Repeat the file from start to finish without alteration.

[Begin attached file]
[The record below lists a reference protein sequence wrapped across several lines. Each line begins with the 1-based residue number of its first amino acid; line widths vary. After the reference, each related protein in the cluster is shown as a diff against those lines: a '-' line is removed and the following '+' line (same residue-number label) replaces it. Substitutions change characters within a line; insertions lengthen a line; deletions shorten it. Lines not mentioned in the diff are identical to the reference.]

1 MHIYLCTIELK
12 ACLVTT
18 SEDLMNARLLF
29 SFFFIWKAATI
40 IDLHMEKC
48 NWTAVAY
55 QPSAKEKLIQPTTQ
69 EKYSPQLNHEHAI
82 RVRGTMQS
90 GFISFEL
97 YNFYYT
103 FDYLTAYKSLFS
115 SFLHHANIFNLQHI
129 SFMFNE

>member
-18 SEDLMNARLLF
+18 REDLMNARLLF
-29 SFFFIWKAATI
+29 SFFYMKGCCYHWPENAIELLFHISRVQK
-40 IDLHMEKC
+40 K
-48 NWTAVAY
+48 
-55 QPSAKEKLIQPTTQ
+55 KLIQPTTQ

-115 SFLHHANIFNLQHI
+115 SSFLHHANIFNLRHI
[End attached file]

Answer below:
[The record below lists a reference protein sequence wrapped across several lines. Each line begins with the 1-based residue number of its first amino acid; line widths vary. After the reference, each related protein in the cluster is shown as a diff against those lines: a '-' line is removed and the following '+' line (same residue-number label) replaces it. Substitutions change characters within a line; insertions lengthen a line; deletions shorten it. Lines not mentioned in the diff are identical to the reference.]

1 MHIYLCTIELK
12 ACLVTT
18 SEDLMNARLLF
29 SFFFIWKAATI
40 IDLHMEKC
48 NWTAVAY
55 QPSAKEKLIQPTTQ
69 EKYSPQLNHEHAI
82 RVRGTMQS
90 GFISFEL
97 YNFYYT
103 FDYLTAYKSLFS
115 SFLHHANIFNLQHI
129 SFMFNE

>member
-18 SEDLMNARLLF
+18 REDLMNARLLF
-29 SFFFIWKAATI
+29 SFFYMKGCCYHWPENAIELLFHISRVQK
-40 IDLHMEKC
+40 K
-48 NWTAVAY
+48 
-55 QPSAKEKLIQPTTQ
+55 KLIQPTTQ

-115 SFLHHANIFNLQHI
+115 SSFLHHANIFNLRHI